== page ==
These results further support the observation that lysosomal exocytosis is dispensable for the regulation of fluid-phase endocytosis by USMB treatment. Further, this suggests that other cellular targets of desipramine may be attractive targets to improve the ability of USMB to enhance drug delivery by enhancement of fluid-phase endocytosis.
In this study we examined the effect of USMB treatment on the regulation of distinct endocytic processes. By measurement of the cell surface content of TfR (Figs 1, 6 and 8), the cellular uptake of the TfR ligand transferrin (Fig 2), and examination of the properties of clathrin-coated pits using TIRF-M (Fig 3), we found that USMB treatment increased the efficiency of CME and altered the assembly of clathrin-coated pits, resulting in larger structures. Importantly, the changes in these parameters occurred within 5 minutes of USMB treatment, indicating a very rapid regulation of CME upon exposure to USMB.
We measured fluid-phase internalization by monitoring the uptake of soluble HRP followed by enzymatic detection of HRP activity (Figs 4, 7 and 9) or uptake of FITC-dextran and detection by fluorescence microscopy (Fig 9). Using these assays, we found that USMB treatment also increased fluid-phase HRP and FITC-dextran uptake. In contrast to the very rapid, acute regulation of CME upon USMB treatment, we found that fluid-phase uptake was indistinguishable from the control condition for up to 10 min following USMB treatment, while an increase in fluid-phase uptake could be readily observed following 20 min of USMB treatment. This result indicates that the regulation of CME and fluid-phase uptake following USMB treatment occurs by at least partly distinct signaling mechanisms that can be separated based on their response time following USMB treatment.
Using vacuolin-1 and desipramine to inhibit lysosome exocytosis and acid sphingomyelinase, respectively, we found that each inhibited the changes in cell surface TfR upon USMB treatment (Figs 6 and 8). In contrast, vacuolin-1 was without effect on HRP uptake upon USMB treatment (Fig 7), and desipramine enhanced USMB-stimulated HRP and FITC-dextran uptake (Fig 9). These results suggest that while lysosome exocytosis and acid sphingomyelinase may regulate CME upon USMB treatment, these processes are not required for the gain in fluid-phase endocytosis upon USMB treatment. Importantly, these results add to the observation that the regulation of CME and fluid-phase endocytosis by USMB treatment are separated by time, providing further evidence that USMB controls CME and fluid-phase endocytosis by separate mechanisms.
Lysosome Exocytosis upon USMB Treatment
A seminal study by Andrews & col. showed that membrane wounding by several models, such as during scratch wounding or fibroblast-collagen-matrix contraction assays involves lysosome exocytosis at the site of wounding, measured by staining intact cells with an antibody for the lysosomal protein LAMP1 . Further studies identified that the increase in lysosome exocytosis caused a subsequent increase in endocytosis, which was critical for the repair of wounding lesions such as those triggered by SLO . Consistent with previous studies, we observed that USMB treatment elicited an increase in cell surface LAMP1 staining, indicating increased lysosomal exocytosis. Importantly, cells treated with vacuolin-1, which prevents lysosomal exocytosis , did not undergo an increase in cell surface LAMP1 staining upon USMB treatment (Fig 5), further supporting the conclusion that USMB treatment induced an increase in lysosomal exocytosis. Hence, like other treatments that elicit plasma membrane wounding leading to an increase in intracellular Ca2+, such as scratch wounding, fibroblast-collagen-matrix contraction wounding, and SLO treatment, USMB treatment elicits an increase in lysosomal exocytosis. This is consistent with a previous study that reported an increase in intracellular Ca2+ and an increased cell surface LAMP1 staining upon USMB treatment .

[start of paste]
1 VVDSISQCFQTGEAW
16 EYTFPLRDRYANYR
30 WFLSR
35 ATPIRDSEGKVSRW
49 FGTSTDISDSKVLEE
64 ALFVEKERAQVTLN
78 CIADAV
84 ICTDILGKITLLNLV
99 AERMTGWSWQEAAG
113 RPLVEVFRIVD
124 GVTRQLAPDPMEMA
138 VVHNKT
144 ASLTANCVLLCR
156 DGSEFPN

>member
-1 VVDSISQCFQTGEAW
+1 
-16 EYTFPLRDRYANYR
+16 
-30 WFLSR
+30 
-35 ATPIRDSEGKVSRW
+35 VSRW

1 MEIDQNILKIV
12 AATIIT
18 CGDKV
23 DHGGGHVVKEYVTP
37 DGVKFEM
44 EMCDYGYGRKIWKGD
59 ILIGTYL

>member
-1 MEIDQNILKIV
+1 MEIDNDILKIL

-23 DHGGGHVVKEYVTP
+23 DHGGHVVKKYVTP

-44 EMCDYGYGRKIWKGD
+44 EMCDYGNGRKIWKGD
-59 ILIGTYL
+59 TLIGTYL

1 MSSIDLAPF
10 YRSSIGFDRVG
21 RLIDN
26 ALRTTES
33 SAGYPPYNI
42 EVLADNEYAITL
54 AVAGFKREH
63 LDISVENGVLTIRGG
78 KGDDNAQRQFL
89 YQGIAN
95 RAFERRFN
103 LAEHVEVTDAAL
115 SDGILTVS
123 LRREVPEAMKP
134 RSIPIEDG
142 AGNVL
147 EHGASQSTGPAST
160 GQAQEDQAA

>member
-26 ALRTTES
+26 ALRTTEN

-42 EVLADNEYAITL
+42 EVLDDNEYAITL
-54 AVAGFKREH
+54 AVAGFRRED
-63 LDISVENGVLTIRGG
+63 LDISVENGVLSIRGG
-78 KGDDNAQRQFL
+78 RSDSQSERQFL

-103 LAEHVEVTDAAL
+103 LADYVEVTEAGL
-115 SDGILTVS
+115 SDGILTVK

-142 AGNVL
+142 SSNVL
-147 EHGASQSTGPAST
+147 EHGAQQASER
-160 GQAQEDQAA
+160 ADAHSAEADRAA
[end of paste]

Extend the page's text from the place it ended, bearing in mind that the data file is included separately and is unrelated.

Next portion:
Regulation of CME by USMB Treatment
We found that USMB treatment decreased the levels of TfR at the cell surface by ~35–40%. Given the dynamic nature of TfR membrane traffic, any decrease in the cell surface levels of this receptor might occur as a result of an enhanced rate of TfR endocytosis or a reduced rate of TfR recycling. USMB elicited an increase in the uptake of fluorescent transferrin (Fig 3). Since USMB stimulation elicited both an increase in transferrin internalization and a decrease in cell surface TfR levels, we conclude a direct increase in TfR internalization upon USMB stimulation. That USMB stimulation also increased the colocalization of internalized Tfn with the early endosomal marker EEA1 (Fig 2C) supports this conclusion. Therefore, our results collectively show that USMB treatment increases the rate of TfR internalization, which is known to occur entirely via clathrin-mediated endocytosis.
Using TIRF-M, we further uncovered that the increase in TfR internalization correlated with regulation of the properties of CCPs. Our results suggest that USMB treatment alters the assembly or stabilization of CCPs, resulting in an increase in the mean size of CCPs (Fig 3). An increase in the mean CCP size can indicate two non-mutually exclusive effects of USMB on CCPs: (i) an increase in the rate of incorporation of clathrin during the initial assembly phase of CCPs, similar to the effect observed upon increasing the rate of phosphatidylinotiol-4,5-bisphosphate (PIP2) synthesis , or (ii) an increase in the proportion of CCPs that are stabilized and become productive for generating vesicles, since these are on average larger than abortive CCPs [21–23,40]. Distinguishing between these possibilities requires measurement of CCP lifetimes and thus time-lapse imaging; however, coupling an ultrasound transducer for near-simultaneous treatment with USMB and imaging by TIRF-M is technically challenging and this instrumentation is not readily available, although some coupled ultrasound fluorescence microscopy systems are being developed . Nonetheless, our results indicate that USMB treatment alters the properties of CCPs in a manner that is consistent with enhanced endocytosis, suggesting that USMB treatment directly controls the formation, assembly or maturation of CCPs.